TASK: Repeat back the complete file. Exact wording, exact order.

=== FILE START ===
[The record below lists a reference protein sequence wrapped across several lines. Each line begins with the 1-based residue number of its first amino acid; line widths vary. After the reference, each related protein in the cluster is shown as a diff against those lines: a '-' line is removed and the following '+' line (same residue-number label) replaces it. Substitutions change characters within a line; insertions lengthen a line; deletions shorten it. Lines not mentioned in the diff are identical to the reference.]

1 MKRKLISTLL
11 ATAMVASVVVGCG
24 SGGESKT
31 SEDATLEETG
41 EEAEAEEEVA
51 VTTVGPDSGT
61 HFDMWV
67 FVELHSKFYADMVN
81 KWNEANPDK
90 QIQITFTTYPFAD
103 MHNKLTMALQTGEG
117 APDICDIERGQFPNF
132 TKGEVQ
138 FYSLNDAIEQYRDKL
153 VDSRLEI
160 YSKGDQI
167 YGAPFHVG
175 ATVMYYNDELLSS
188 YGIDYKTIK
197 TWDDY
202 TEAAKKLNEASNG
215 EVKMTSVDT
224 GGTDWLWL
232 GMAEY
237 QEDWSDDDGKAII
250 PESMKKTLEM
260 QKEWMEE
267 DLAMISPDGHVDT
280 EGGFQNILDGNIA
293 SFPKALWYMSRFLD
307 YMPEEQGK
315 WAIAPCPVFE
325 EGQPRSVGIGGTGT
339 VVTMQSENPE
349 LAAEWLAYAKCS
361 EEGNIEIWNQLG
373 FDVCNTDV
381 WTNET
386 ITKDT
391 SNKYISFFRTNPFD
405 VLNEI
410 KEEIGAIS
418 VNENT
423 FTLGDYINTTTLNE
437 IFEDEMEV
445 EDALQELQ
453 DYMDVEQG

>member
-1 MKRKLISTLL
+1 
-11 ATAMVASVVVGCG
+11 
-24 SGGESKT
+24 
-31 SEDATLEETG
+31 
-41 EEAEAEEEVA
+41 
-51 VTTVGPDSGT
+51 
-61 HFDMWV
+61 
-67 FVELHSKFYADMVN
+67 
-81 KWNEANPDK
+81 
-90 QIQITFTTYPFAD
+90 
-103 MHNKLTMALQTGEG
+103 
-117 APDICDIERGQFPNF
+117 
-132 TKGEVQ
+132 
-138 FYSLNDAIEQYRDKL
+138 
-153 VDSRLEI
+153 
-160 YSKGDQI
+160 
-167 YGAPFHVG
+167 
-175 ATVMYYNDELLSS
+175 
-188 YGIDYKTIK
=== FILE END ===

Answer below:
[The record below lists a reference protein sequence wrapped across several lines. Each line begins with the 1-based residue number of its first amino acid; line widths vary. After the reference, each related protein in the cluster is shown as a diff against those lines: a '-' line is removed and the following '+' line (same residue-number label) replaces it. Substitutions change characters within a line; insertions lengthen a line; deletions shorten it. Lines not mentioned in the diff are identical to the reference.]

1 MKRKLISTLL
11 ATAMVASVVVGCG
24 SGGESKT
31 SEDATLEETG
41 EEAEAEEEVA
51 VTTVGPDSGT
61 HFDMWV
67 FVELHSKFYADMVN
81 KWNEANPDK
90 QIQITFTTYPFAD
103 MHNKLTMALQTGEG
117 APDICDIERGQFPNF
132 TKGEVQ
138 FYSLNDAIEQYRDKL
153 VDSRLEI
160 YSKGDQI
167 YGAPFHVG
175 ATVMYYNDELLSS
188 YGIDYKTIK
197 TWDDY
202 TEAAKKLNEASNG
215 EVKMTSVDT
224 GGTDWLWL
232 GMAEY
237 QEDWSDDDGKAII
250 PESMKKTLEM
260 QKEWMEE
267 DLAMISPDGHVDT
280 EGGFQNILDGNIA
293 SFPKALWYMSRFLD
307 YMPEEQGK
315 WAIAPCPVFE
325 EGQPRSVGIGGTGT
339 VVTMQSENPE
349 LAAEWLAYAKCS
361 EEGNIEIWNQLG
373 FDVCNTDV
381 WTNET
386 ITKDT
391 SNKYISFFRTNPFD
405 VLNEI
410 KEEIGAIS
418 VNENT
423 FTLGDYINTTTLNE
437 IFEDEMEV
445 EDALQELQ
453 DYMDVEQG

>member
-1 MKRKLISTLL
+1 
-11 ATAMVASVVVGCG
+11 
-24 SGGESKT
+24 
-31 SEDATLEETG
+31 
-41 EEAEAEEEVA
+41 
-51 VTTVGPDSGT
+51 
-61 HFDMWV
+61 
-67 FVELHSKFYADMVN
+67 
-81 KWNEANPDK
+81 
-90 QIQITFTTYPFAD
+90 
-103 MHNKLTMALQTGEG
+103 
-117 APDICDIERGQFPNF
+117 
-132 TKGEVQ
+132 
-138 FYSLNDAIEQYRDKL
+138 
-153 VDSRLEI
+153 
-160 YSKGDQI
+160 
-167 YGAPFHVG
+167 
-175 ATVMYYNDELLSS
+175 
-188 YGIDYKTIK